Acupuncture can help reduce the frequency of hot flushes in women going through the menopause, according to new research.
A study by scientists at Wake Forest Baptist Medical Center, US, found that in menopausal women, eight weeks of acupuncture treatment reduced the frequency of hot flushes by almost half, for roughly 50% of the group.
Nancy Avis, lead author of the study and professor of Public Health Sciences at Wake Forest School of Medicine, said women “may want to give acupuncture a try as a relatively low-cost, low-risk treatment”.
“Women will know pretty quickly if acupuncture will work for them,” she added.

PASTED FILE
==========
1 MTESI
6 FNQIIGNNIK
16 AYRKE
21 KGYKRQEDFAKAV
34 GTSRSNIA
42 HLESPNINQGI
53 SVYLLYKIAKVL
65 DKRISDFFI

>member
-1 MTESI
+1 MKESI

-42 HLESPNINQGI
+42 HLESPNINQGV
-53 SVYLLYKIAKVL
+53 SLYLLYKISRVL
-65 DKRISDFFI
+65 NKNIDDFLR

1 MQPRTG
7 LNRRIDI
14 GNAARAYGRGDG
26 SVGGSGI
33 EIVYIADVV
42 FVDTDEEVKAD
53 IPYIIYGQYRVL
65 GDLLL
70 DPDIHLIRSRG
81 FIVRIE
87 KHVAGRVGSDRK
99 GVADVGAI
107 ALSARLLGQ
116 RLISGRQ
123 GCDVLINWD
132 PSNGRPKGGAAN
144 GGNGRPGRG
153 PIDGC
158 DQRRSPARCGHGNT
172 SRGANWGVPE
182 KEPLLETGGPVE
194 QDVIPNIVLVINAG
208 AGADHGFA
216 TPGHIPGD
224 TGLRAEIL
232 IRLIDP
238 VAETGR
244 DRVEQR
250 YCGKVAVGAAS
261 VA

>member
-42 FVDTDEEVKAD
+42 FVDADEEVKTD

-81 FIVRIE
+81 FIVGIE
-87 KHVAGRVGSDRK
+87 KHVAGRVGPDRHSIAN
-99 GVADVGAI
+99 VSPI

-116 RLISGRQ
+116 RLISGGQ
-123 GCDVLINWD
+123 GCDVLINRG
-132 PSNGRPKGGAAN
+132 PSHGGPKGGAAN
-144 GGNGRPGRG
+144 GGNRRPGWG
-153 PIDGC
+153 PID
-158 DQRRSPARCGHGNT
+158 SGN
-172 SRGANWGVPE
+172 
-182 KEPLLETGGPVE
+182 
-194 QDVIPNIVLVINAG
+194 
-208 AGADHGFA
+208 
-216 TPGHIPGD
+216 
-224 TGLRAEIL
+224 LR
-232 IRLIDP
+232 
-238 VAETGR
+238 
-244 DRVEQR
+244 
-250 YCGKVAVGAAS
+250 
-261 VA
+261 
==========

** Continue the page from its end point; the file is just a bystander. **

For the study, published in the journal Menopause, researchers sent a random selection of women for up to 20 acupuncture treatments over a period of six months. The rest were put in a control group.
Participants included 209 perimenopausal and postmenopausal women aged 45-60 years old who had on average at least four hot flushes or night sweats per day.
Of the 170 women who received acupuncture, a small group of women (11%) had an 85% reduction in hot flushes by the eighth week of the study.
Almost half (47%) of the study group reported a 47% reduction over this same time frame.
Meanwhile 37% showed only a minimal reduction in frequency of hot flushes and a very small number of women (4%) reported a 100% increase in hot flushes.
“Women who had a reduction in hot flushes saw a benefit beginning after about three to four weeks of weekly treatments,” said Avis.
“We had hoped to identify some of the characteristics of the women who benefitted from acupuncture, but like so many treatments, we could not really tell ahead of time who would benefit.”